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American Geographical Society

The American Geographical Society (AGS) is an organization of professional geographers, founded in 1851 in New York City.

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American Society for Environmental History

The American Society for Environmental History (ASEH) is a professional society for the field of environmental history.

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Amherst, New York

Amherst is a town in Erie County, New York, United States.

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Anemia

Anemia is a decrease in the total amount of red blood cells (RBCs) or hemoglobin in the blood, or a lowered ability of the blood to carry oxygen.

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Atomic bombings of Hiroshima and Nagasaki

During the final stage of World War II, the United States detonated two nuclear weapons over the Japanese cities of Hiroshima and Nagasaki on August 6 and 9, 1945, respectively.

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Audubon (magazine)

Audubon is the flagship journal of the National Audubon Society.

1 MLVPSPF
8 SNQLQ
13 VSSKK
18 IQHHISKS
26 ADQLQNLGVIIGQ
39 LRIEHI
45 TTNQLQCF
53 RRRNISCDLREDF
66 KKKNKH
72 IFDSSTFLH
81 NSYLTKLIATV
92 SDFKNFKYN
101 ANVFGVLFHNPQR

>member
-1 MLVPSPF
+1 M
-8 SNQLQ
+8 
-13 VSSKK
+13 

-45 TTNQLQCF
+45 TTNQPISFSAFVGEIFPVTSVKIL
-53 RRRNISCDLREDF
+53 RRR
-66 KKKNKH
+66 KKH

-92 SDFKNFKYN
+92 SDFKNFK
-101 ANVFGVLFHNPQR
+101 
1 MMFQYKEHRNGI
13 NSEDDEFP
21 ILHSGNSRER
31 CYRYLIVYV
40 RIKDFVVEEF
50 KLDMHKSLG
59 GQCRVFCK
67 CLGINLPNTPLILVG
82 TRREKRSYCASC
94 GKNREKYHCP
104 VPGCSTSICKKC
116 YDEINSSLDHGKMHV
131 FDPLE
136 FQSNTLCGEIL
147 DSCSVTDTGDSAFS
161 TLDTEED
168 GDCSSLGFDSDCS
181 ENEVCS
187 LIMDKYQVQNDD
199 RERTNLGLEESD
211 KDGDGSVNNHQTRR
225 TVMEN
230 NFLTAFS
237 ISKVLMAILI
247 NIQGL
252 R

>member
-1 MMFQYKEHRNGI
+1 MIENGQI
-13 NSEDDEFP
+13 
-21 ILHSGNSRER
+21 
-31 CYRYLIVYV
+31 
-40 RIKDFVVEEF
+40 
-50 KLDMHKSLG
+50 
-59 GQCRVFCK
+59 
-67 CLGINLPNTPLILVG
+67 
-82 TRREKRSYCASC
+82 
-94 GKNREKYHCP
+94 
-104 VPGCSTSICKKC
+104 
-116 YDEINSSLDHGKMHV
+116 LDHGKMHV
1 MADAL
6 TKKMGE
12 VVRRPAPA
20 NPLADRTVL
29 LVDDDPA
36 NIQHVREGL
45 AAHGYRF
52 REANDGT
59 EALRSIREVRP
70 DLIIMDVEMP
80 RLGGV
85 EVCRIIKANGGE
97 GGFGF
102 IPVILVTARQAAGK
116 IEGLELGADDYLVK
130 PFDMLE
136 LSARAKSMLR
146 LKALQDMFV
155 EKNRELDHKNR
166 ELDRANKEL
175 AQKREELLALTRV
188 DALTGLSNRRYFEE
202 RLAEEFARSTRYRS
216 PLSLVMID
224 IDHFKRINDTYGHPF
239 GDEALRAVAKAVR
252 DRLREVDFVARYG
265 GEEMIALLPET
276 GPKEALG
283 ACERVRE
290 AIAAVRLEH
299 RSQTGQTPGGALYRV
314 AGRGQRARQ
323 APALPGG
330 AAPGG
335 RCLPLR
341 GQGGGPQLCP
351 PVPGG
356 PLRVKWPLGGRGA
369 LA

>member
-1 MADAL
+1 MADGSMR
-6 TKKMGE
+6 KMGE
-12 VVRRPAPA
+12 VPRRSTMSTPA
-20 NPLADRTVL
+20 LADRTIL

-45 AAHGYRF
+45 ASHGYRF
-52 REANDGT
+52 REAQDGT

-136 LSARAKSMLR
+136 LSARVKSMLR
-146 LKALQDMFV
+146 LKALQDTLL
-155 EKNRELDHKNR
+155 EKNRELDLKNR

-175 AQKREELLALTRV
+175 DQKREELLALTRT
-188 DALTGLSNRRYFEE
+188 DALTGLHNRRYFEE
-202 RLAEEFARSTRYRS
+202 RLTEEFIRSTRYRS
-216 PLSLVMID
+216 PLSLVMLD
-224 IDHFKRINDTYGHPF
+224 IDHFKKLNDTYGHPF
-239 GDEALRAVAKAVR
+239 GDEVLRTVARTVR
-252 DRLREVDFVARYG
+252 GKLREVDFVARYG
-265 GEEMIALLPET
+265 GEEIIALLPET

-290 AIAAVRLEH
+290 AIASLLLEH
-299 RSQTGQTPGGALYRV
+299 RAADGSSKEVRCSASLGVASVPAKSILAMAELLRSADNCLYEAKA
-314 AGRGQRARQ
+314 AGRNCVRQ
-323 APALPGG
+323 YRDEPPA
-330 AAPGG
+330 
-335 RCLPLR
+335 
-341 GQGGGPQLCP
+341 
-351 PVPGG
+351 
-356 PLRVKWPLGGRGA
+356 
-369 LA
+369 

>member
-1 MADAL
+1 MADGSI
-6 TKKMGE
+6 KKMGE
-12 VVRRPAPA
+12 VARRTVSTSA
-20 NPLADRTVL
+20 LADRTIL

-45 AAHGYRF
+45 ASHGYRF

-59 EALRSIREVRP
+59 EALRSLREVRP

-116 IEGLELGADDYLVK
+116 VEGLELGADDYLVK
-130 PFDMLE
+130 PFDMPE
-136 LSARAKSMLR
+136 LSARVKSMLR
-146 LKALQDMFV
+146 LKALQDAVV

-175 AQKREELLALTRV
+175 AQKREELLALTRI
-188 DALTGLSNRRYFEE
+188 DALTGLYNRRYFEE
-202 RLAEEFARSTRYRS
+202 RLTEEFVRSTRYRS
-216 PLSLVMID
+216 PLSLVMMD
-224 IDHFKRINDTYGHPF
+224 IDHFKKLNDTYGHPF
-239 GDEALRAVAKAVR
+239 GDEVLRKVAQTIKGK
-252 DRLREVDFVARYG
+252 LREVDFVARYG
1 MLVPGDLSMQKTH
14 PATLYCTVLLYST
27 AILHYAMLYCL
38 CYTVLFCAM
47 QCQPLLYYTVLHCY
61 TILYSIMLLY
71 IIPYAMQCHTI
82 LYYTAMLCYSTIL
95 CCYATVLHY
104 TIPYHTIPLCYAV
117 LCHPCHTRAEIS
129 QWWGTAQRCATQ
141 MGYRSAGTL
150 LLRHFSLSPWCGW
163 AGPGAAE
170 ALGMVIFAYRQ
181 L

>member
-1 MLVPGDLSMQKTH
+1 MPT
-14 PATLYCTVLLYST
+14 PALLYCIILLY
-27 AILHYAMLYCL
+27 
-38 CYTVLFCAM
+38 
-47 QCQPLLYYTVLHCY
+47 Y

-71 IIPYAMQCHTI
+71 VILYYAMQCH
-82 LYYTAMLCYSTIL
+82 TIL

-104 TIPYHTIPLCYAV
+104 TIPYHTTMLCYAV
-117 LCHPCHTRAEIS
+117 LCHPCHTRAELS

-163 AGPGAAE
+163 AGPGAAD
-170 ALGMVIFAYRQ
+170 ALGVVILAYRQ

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Audubon Naturalist Society

The Audubon Naturalist Society of the Central Atlantic States (Audubon Naturalist Society) (ANS) is an American non-profit environmental organization dedicated to conservation and education.

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Bachelor of Arts

A Bachelor of Arts (BA or AB, from the Latin baccalaureus artium or artium baccalaureus) is a bachelor's degree awarded for an undergraduate course or program in either the liberal arts, sciences, or both.

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Beatrix Potter

Helen Beatrix Potter (British English, North American English also, 28 July 186622 December 1943) was an English writer, illustrator, natural scientist, and conservationist best known for her children's books featuring animals, such as those in The Tale of Peter Rabbit.

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Beaufort, North Carolina